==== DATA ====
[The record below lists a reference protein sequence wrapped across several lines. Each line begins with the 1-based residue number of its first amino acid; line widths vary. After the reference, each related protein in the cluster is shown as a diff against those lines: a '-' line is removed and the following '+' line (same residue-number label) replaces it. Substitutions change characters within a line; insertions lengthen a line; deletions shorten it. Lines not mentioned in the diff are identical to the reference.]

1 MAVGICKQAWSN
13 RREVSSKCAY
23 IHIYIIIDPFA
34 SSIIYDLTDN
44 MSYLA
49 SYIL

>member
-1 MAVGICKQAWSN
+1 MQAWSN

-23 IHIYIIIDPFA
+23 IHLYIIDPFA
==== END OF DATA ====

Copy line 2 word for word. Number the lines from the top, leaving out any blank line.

1 MAVGICKQAWSN